CMS officially delays radiation oncology payment model, citing COVID-19’s economic strain

The Centers for Medicare and Medicaid Services has officially delayed the start of its radiation oncology payment model amid worries it could further hobble physicians already reeling from the pandemic.

CMS originally planned to kick off the mandatory bundled-payment program Jan. 1 but will now postpone the go-live date to July. Administrator Seema Verma had hinted at the delay on social media back in October, with the 2021 Hospital Outpatient Prospective Payment System final rule released Wednesday making it official.

The federal agency has received numerous comments in recent months, voicing concerns about revenue losses, decreased patient volumes, and layoffs.

“[Radiation oncology] participants have limited capacity to operationalize RO Model requirements this year because of the unprecedented [public health emergency] that continues to strain healthcare resources,” CMS wrote in the 1,312-page final rule. A six-month delay, it added, will avoid “potentially hindering the delivery of safe and efficient healthcare to beneficiaries receiving radiotherapy services.”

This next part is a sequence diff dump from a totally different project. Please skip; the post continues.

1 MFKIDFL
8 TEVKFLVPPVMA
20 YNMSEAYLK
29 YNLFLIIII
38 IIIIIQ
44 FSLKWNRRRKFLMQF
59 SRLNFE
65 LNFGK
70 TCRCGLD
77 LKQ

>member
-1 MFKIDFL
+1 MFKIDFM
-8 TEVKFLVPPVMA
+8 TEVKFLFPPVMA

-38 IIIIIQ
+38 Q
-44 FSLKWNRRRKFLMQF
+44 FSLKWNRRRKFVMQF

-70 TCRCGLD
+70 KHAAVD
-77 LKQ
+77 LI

The American College of Radiology had expressed “alarm” over the initiative earlier this year, concerned that CMS was rushing the rollout and including too many small practices. Officials first finalized the long-awaited RO model in September in a bid to save $230 million over the next five years. It would do so by bundling payments to radiotherapy providers treating one of 16 different cancer types, requiring participation from physicians in randomly selected geographic areas.

ACR highlighted the model’s postponement in a summary of the HOPPS rule shared Dec. 2.